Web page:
Do you love a good mojito? You probably have a bar that makes your favorite one, or a recipe you tout as the best ever. But do you know about the original mojito? Who were the first to pioneer this refreshing, intoxicating and relatively skinny island cocktail?
Some questions about the Original Mojito…
We’re on vacation in Puerto Rico, and at dinner yesterday, the restaurant aggressively featured a surplus of banners stating “Bacardi’s Original Mojito.” We ordered them, and they were delicious. Not only did we get that snapshot for our memory, we got to keep the “Bacardi’s Original Mojito” signature plastic pint glasses–which we happily tucked away for poolside use back in San Diego this summer. And I got thinking…really? So I asked the waitress about the “original” statement, who, with pride, responds, “yes, the Mijoto is from Puerto Rico!” So strange as I was fairly confident the delicious drinkable originated in Cuba? If so, why does Bacardi stake claim on this well-known island favorite and post banners in prominent areas in Puerto Rico stating such? Is it possible they really built this cocktail to fuel their revenue fire? If so — bravo my friends — because the Mojito is a MUST HAVE in your summer cocktail repertoire!
What is a Mojito?
Generally speaking, the cocktail has only very simple and natural ingredients: lime, mint, sugar, soda water and rum. Easy and delicious. Even when I went to “skinny it up” for my low calorie cocktail book “SkinnyTinis — All the Fun for Half the Calories” all I could do was cut the sugar for a 35% reduction in calories. NBD compared to what you can do to a fuzzy navel or chocolate martini.
Now it’s time for some research on this “Original Mojito” business…
So after I saw Bacardi’s robust claims in Puerto Rico, and they conflicted with what I thought I knew, my skeptical researcher went into motion. As it turns out, its true origin really is a topic of debate. But one thing is very clear, the Mojito is from Cuba. Phew! I do know a thing or two about cocktails. But after reading no less than 10 articles from everything but Wikipedia, I think I have been able to string together a summary of the origins of this popular favorite and have been able to ansewr my own questions.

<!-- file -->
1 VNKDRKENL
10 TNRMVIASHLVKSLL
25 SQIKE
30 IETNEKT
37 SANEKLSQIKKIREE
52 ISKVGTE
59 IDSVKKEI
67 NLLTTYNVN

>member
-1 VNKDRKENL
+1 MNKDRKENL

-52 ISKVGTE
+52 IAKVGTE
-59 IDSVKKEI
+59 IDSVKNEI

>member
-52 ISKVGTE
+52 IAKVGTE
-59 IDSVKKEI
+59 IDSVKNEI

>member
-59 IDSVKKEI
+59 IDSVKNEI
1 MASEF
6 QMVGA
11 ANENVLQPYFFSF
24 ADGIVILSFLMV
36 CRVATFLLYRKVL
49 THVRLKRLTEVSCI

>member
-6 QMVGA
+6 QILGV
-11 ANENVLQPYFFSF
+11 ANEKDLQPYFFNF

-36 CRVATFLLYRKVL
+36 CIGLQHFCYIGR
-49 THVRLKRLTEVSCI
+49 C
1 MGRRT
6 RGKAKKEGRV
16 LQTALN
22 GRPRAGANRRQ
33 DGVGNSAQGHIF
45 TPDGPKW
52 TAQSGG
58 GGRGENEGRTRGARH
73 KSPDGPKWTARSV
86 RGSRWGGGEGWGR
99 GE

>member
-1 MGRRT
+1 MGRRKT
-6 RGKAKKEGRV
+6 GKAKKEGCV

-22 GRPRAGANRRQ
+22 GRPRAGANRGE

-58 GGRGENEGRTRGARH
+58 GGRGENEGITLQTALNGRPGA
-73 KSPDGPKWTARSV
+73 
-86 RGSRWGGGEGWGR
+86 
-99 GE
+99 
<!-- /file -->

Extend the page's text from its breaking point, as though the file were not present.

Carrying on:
A little bit for the historians here…Mojito History
Early version of the mojito surfaced as far back as 1580. There is debate about whether it was the african slaves, cuban farmers or Sir Francis Drake and his associate Richard Drake who dressed up the hardly potable iteration of rum at the time called aguardiente.
But seeing as the Mojito got it’s name from “Mojo” and african word meaning “to place a little spell” I’ll put my money on the slaves. But the story has it that there was a drink named the El Draque; which mashed up aguardiente with mint, sugarcane and lime because they were on the island and made the drink tolerable.
Then Bacardi comes to town from Spain 1860 and is a lover of science and booze. He figures out you can charcoal filter aguardiente, and out comes something delicious — what we know as rum today. Way to go Bacardi and welcome to Cuba! Now the mojito is something truly amazing! When prohibition hits and “Havana’s rise as America’s favorite offshore cocktail lounge” the mojito hits home and spreads like wildfire. You’ve got historical figures like Hemingway and James Bond iconically enjoying the refreshing beverage.
So with a little history under our belts, let’s answer my original questions:
1. Why does Bacardi blast out statements like “Bacardi Original Mojito” so confidently and robustly? A Cuban playwright and poet stated “When aguardiente became rum, the Draque became the Mojito.” I does look like Bacardi was the first one to figure out rum in Cuba in the mid 1800’s. So it only makes logical sense to give them credit for the Mojito as well.
2. How did Puerto Rico get in the mix? In the 1960’s Bacardi left Cuba because Castro was making things difficult and they moved a portion of their production to Puerto Rico. But it’s not really the local favorite, just the most widely distributed. DonQ seems to be the favorite and it’s quite good! So if Bacardi is the Origional Mojito, and Bacardi is now produced in Puerto Rico — it’s stands to reason why that sweet waitress thought the Mojito was from Puerto Rico as well.
Phew – mystery solved!
So what does Bacardi’s Original Mojito recipe look like?
Bacardi also built a pretty sharp video on how to make the mojito magic. To skinny it up, just use a zero calorie sweetener like Sweet n’low, stevia or erithritol.
I’m so happy I feel like a Mojito historian now. And you know what? Regardless of the true nature of it’s origin — I’m just glad the recipe made its way all the way west and we can sip in serenity and stare at the pacific in peace. We are home from Puerto Rico now and plan to sip Mojitos pools side today…in our signature Bacardi Mojito pint glasses, but made with DonQ — so fun!